Front Row at the Movies
“Wolf” At The Door
Reviewed by Shirrel Rhoades
From time to time, I take a second look at a movie that needs further edification. Martin Scorsese’s “The Wolf of Wall Street” is such a film, stirring up a hornet’s nest over whether or not it glorifies greed.
Star Leonardo DiCaprio has made a name for himself lately playing über-rich guys on the wrong side of righteousness. “The Great Gatsby” could be a role model for Jordan Belfort in “The Wolf of Wall Street.” And the plantation owner in “Django Unchained” contains the seeds of grandeur at any cost.
But some moviegoers -- notably Christina McDowell, daughter of Washington securities lawyer Thomas Prousalis, who pleaded guilty to engaging in stock fraud in the 1990s, as part of the schemes of Jordan Belfort -- accuses the movie of glorifying crime. After all, the movie doesn’t show Belfort getting his just deserts for all his penny-stock frauds. Well, not enough at any rate.
This seems to stem from the current zeitgeist that movies should demonstrate that Crime Doesn’t Pay (as the old Comics Code required comic books to proclaim).
Problem is, it sometimes does.
And “The Wolf of Wall Street” is based on a true story. In the movie, Belfort is sentenced to 36 months. In real life, he served only 22.
Apparently, it’s not enough punishment that Belfort lost his family, lost his millions, lost his mansion, lost his friends whom he ratted out, and was reduced to doing get-rich-quick motivational seminars in Holiday Inns around the country.
Or maybe it’s not the degree of the punishment that bothers us. Maybe it’s that the movie doesn’t portray him as being contrite enough for his maleficences.
After all, we’ve been treated to three hours of screen time where we witness DiCaprio-as-Belfort tossing away hundred-dollar bills, sailing on his 100-plus-foot yacht, snorting cocaine, doing ’ludes, cavorting with naked hookers, thumbing his nose at the FBI, and bilking investors out of billions.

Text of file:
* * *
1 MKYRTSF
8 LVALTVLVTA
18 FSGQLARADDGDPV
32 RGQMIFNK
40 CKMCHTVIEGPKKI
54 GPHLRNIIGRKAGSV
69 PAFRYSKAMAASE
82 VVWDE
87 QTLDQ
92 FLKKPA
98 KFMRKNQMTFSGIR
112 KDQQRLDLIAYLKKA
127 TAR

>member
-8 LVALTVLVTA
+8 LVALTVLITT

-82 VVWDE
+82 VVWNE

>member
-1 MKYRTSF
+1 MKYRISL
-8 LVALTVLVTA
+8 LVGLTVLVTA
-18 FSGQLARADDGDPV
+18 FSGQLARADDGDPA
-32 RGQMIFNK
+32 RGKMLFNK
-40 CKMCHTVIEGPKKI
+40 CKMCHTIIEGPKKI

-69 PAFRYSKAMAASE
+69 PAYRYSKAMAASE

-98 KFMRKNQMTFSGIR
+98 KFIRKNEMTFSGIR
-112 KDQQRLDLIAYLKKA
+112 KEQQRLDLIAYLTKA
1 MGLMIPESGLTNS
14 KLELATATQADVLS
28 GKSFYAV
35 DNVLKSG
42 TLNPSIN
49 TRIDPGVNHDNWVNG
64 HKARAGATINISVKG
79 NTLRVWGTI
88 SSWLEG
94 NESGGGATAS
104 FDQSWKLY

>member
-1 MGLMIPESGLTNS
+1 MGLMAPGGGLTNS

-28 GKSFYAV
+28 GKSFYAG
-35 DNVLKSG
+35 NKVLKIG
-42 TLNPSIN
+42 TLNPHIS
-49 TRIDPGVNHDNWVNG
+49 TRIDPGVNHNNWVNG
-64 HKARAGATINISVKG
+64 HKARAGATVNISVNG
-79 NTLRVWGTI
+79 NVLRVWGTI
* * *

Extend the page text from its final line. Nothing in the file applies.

New York magazine critic David Edelstein describes it as “three hours of horrible people doing horrible things and admitting to being horrible.” True enough.
Bad people are no stranger to Scorsese’s movies. Think: “Goodfellas,” “Casino,” “Gangs of New York,” and “Taxi Driver.” And boxer Jake LaMotte is no role model in “Raging Bull,” a film that many critics consider the best movie ever made.
Have we already forgotten the anti-hero movies of the ‘60s? “Bonnie and Clyde” were not good guys … but they did get riddled with bullets for their bank robbing ways.
Problem is, how do you punish people in a movie who got away with it in real like?
Belfort claims to be sorry for all the pain he inflicted on others. He says he wants you to see the movie as a cautionary tale.
“‘Convicted stock swindler’ – it’s like it hurts my heart,” he says. ”I know it was true, but it’s not who I am.”
However, it is.
My wife won’t go see a Woody Allen movie because she disapproves of his tryst and later marriage to an “adopted” daughter. But I can appreciate him as a great filmmaker, even if I disapprove of his personal life.
My wife didn’t go see “The Wolf of Wall Street” because she saw the movie trailer and determined these types of people didn’t interest her. I liked the movie.
No Jordan Belfort didn’t have many redeeming qualities. But did it glorify crime? I don’t think so. No way was I enticed to quit my day job and go bilk people out of their life savings so I could party with wild women on my yacht.
Even without black hats, I can still tell the bad guys from the good guys in movies.